[Image above] Sintered alumina parts fabricated using the lithography-based ceramic manufacturing technique. Credit: Schwentenwein and Homa, International Journal of Applied Ceramic Technology
In the world of materials manufacturing, there are few recent developments more universally exciting than additive manufacturing.
Also known as 3D printing, additive manufacturing is the process of building up three-dimensional parts layer-by-layer. It is a truly universal process, as the technologies and techniques are being simultaneously developed, employed, and refined for metals, polymers, and ceramics. Additive manufacturing is even being touted for onsite manufacturing of concrete buildings!
The unique advantage of additive manufacturing is its ability to form complex shapes, particularly those with complex internal structures, that cannot otherwise be produced. Additive manufacturing has been a game changer for rapid prototyping and small batch manufacturing because parts can be made without molds, dies, or other expensive tools—and with minimal waste!
Two basic technologies dominate this field: deposition of fluid-based materials, and impinging light on materials in a reservoir to melt them or initiate reactions. Metal part manufacturers typically employ laser melting of powdered metals. Meanwhile, for polymer manufacturers, perhaps the most familiar technique—and sufficiently inexpensive for home use—is fused filament printing, in which a polymeric “string” is fed to a hot nozzle. The molten polymer rapidly solidifies after deposition to form the desired shape.
Developers and manufacturers of ceramics and glass use additive manufacturing methods mainly to fabricate shapes in the green state, which are then fired to form the dense structures. The “raw” materials for ceramics additive manufacturing can be pastes or slurries (e.g., for direct ink writing, photoreaction of polymeric binder materials, or light-enhanced drying of binders), pre-ceramic polymer filaments, ceramic powders embedded in polymeric carrier filaments, and others.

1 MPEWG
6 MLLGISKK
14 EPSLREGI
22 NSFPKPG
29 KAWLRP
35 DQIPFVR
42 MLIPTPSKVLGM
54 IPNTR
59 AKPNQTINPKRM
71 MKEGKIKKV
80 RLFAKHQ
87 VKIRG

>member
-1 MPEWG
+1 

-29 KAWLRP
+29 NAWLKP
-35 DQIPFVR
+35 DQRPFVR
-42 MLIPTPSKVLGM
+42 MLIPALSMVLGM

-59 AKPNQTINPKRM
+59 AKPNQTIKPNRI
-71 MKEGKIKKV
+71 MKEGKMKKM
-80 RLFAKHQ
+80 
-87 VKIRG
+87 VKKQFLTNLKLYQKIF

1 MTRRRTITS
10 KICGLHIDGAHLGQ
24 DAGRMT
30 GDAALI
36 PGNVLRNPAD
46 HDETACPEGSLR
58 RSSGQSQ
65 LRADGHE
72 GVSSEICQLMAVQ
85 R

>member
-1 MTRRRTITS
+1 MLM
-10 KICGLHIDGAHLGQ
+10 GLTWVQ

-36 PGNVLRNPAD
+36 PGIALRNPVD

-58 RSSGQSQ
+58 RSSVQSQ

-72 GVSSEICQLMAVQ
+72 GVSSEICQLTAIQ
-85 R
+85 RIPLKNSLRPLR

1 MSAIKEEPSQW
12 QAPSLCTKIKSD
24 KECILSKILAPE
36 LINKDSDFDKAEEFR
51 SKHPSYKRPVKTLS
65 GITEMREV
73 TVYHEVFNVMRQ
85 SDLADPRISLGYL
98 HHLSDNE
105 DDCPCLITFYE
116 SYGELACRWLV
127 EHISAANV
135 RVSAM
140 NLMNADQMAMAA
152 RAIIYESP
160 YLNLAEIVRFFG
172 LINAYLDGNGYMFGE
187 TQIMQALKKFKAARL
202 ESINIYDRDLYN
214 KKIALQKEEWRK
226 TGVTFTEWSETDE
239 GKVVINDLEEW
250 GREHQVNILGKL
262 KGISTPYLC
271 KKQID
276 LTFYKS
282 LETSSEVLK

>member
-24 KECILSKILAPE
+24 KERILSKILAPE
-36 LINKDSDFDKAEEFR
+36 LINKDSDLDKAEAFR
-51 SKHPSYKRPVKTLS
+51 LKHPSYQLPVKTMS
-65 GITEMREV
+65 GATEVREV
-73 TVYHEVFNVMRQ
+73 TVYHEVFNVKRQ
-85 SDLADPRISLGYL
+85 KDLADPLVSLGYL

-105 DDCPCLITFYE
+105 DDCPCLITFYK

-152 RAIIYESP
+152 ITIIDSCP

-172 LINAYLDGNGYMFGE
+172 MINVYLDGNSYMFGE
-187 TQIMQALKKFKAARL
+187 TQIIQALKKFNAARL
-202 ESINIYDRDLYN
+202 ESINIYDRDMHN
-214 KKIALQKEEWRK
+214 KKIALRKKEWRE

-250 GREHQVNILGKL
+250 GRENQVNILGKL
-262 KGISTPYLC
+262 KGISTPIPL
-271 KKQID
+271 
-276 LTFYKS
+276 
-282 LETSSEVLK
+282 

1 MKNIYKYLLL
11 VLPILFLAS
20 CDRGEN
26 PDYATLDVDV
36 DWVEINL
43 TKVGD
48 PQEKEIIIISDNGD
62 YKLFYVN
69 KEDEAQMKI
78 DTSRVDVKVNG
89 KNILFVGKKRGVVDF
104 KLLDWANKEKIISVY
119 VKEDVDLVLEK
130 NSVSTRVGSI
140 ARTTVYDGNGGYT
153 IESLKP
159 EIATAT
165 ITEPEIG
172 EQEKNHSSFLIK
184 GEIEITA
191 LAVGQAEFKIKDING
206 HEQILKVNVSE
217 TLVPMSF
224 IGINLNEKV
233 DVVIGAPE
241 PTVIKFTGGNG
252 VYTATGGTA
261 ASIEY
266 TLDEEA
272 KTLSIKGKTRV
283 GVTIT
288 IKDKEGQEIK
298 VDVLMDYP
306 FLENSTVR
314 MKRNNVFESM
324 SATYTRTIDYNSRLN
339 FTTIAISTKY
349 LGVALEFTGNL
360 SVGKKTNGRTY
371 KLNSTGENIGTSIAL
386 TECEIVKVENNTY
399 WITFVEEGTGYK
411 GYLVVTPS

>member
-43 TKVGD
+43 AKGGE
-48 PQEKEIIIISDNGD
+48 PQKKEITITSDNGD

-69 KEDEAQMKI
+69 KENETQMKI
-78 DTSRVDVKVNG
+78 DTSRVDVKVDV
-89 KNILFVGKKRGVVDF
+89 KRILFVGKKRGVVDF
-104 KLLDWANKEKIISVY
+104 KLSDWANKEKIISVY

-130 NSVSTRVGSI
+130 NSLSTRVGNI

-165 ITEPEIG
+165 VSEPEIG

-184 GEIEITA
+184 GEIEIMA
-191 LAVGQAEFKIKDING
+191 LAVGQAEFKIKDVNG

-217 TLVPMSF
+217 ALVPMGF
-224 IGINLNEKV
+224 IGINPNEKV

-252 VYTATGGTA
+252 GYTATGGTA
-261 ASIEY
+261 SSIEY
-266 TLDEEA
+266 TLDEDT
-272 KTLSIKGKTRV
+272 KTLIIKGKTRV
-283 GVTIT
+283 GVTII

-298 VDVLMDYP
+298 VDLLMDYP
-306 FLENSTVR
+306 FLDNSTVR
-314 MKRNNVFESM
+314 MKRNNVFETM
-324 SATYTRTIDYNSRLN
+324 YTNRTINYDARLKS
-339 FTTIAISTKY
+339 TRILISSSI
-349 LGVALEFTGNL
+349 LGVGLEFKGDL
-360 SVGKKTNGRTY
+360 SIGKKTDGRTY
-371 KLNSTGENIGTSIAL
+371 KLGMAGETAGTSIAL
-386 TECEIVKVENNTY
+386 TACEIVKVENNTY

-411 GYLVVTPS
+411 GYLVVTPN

Scientists and engineers are exploring additive manufacturing for all stages of research, development, and deployment. New materials, powder characteristics, slurry formulations, and firing schedules are required for successful deployment. While the benefits for prototyping and small manufacturing are clear, the technique is rapidly becoming cost effective for larger scale ceramics manufacturing, particularly with advances in near-net-shape production.
International Journal of Applied Ceramic Technology has been and remains at the forefront of publishing research on the development and application of additive manufacturing. The universality of this topic within ceramics application areas led us to choose it to kick off the “ACT @ 20” celebration.
Our editors chose five excellent articles from leading researchers that explore the ranges of materials, applications, and types of additive manufacturing for ceramics production. The articles for this month’s ACT @ 20 celebration are below. They are free-to-read for the remainder of January. And, as always, ACerS members enjoy free unlimited access to all articles published in our journals.
Articles for Additive manufacturing